United Have To Face London Bias TWICE In One Week & Big Jack Checks Out

Posted: July 16, 2020 in Arsenal, Chelsea, Football, Liverpool, Manchester City, Manchester United, Opinion, Premier League, The FA Cup, Tottenham Hotspur
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Not only do Manchester United have the already big disadvantage of having to play an FA Cup semi-final in London, against a team from London, they also have 48 hours less recovery time from their previous game.

Chelsea played, at home, against an already relegated Norwich side, (and actually struggled to beat them 1-0), on Tuesday, whilst United had to wait until Thursday to travel to London and play Crystal Palace.

It would appear that the FA, having failed for once to deny the prospect of the first ever all-Manchester FA Cup final by actually keeping them apart in the semis, are now doing their utmost to make sure that at least one of the two remaining London clubs reaches the final.

When people ask why the FA Cup is losing it’s appeal, particularly to the fans, then there is more than one reason and they should be pretty obvious to anyone who has an ounce of football knowledge inside them.

Firstly, there is the fact that the final itself has been devalued because reaching a semi-final is now a guaranteed trip to Wembley. So the “magic” of a final appearance is no longer what it used to be. Now the poor supporters of any team from outside of London have to make the trip twice if their team reaches the final and, believe me, a trip to London is a punishment not a treat!

Secondly, Wembley is not what it was. The old Wembley had a personality all of it’s own and was instantly recognisable. The monstrosity now bearing the name is just a big sports arena occasionally used for anything which will go towards repaying the massive debts incurred when building it. To put it bluntly Wembley, as we older supporters knew it, has gone forever.


The only time “opposites” don’t attract!

The third reason, as previously mentioned, is the clear and obvious bias towards London clubs when the competition reaches the final stages.

We are still at a loss to fathom out how a football ground IN London can be considered a neutral venue when a football team FROM London is involved, (Tottenham even played a semi-final there when it was their HOME ground but, being Tottenham, they lost). Imagine the furore if United v Chelsea was held at the Etihad and City v Arsenal was at Old Trafford, yet they would be just as “neutral” as Wembley!

We are also at a loss to understand the reason, if it isn’t bias, why Manchester United have to travel to London on a Thursday night for a Premier League match, then travel back to Manchester then, on Saturday, travel back to London and check into a hotel for the game the following day. All the while Chelsea players are sat AT HOME with their feet up having a good laugh because, for them, there is no travelling involved and their last game was TWO DAYS before United’s!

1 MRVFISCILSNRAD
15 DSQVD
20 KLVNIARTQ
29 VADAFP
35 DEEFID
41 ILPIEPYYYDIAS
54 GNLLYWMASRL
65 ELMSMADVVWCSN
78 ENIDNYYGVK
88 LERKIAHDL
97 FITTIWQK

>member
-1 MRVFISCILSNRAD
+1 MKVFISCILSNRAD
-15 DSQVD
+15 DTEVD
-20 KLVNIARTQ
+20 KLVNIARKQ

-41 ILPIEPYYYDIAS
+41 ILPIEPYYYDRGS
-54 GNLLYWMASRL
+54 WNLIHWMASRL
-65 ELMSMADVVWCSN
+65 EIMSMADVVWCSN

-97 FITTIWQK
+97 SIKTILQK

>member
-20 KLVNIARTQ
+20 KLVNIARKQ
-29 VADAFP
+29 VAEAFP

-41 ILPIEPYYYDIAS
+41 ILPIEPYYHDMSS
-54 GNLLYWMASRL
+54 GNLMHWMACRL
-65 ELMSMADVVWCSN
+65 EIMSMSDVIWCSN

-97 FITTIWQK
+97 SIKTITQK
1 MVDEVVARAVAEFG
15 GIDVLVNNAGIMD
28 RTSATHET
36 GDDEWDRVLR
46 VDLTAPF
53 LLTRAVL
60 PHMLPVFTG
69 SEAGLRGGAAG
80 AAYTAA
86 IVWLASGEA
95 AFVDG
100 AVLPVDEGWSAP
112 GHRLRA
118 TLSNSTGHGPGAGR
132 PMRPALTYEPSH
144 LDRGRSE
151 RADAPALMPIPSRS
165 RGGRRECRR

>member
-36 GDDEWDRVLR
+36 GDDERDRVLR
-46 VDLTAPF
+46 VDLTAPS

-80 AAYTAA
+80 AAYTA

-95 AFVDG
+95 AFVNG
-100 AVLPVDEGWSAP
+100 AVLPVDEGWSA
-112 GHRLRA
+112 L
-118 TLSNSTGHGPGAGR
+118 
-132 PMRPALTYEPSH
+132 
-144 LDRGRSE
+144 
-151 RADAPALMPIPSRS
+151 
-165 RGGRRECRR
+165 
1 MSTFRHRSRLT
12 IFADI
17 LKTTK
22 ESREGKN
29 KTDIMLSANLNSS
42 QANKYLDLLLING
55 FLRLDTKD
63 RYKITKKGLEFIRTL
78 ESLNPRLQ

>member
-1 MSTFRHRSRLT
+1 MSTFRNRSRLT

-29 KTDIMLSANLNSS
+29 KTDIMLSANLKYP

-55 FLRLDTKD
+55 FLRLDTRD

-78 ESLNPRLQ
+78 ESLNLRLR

The only good thing about this year’s semi-finals is that there will be no supporters. The FA treat people from Manchester and the north in much the same way as the government do. They see them as an income source and nothing else. They drag them down to London at every available opportunity where they will be fleeced by hotels, pubs, restaurants and the FA themselves and, in the case of United, it would have been TWICE in FOUR days!

The sooner somebody in power, somewhere, realises that the FA Cup was a magical competition when the semi-finals were held at genuinely neutral grounds, like Villa Park or Goodison Park, and not everything had to revolve around London the better it will be for everybody. Let those supporters in London find out what it’s like to actually have to travel for a semi-final!

And finally…..


I can’t play football, my brother can. I stop other people playing football

We said a sad goodbye to Big Jack, the more garrulous of the Charlton brothers. Having won the World Cup as a player with England back in 1966, he went on, as a manager, to take the Republic of Ireland to the same competition on a couple of occasions as well as the European Championships.

He appeared to be at his happiest though when sat by a river in Ireland with his fishing rod in hand and dog by his side.

Always a character and never short of words he will be missed by many. The biggest compliment we can pay is to say that he was one of those people we didn’t see enough of and, when we did see him, he always left us wanting more. Now he has just left us.

  1. RedMe says:

    Some of the nicest words to remember Jack Charlton I have seen since his passing.
    The FA is pretty much like a dictatorship. The national stadium is a thing from the past anyway.


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